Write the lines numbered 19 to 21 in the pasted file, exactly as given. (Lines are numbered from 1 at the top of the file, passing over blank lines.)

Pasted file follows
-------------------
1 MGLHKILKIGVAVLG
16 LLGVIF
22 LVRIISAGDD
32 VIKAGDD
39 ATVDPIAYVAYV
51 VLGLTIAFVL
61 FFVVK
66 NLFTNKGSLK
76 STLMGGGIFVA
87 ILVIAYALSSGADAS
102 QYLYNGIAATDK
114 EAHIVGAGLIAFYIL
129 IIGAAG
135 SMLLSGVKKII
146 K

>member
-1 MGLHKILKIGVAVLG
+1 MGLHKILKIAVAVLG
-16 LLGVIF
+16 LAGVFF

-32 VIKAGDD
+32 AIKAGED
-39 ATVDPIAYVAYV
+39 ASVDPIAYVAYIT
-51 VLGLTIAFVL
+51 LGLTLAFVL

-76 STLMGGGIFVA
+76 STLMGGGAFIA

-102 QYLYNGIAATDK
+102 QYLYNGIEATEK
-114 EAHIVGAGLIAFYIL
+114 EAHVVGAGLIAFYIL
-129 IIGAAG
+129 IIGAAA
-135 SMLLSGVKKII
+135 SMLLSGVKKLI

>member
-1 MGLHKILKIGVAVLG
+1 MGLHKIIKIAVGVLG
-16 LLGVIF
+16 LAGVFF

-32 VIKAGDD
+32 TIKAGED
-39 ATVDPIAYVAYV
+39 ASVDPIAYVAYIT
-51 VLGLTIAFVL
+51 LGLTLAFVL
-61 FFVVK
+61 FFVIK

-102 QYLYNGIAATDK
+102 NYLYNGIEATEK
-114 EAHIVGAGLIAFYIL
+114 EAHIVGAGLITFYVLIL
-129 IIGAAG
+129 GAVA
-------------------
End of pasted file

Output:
-16 LLGVIF
+16 LAGVFF

-32 VIKAGDD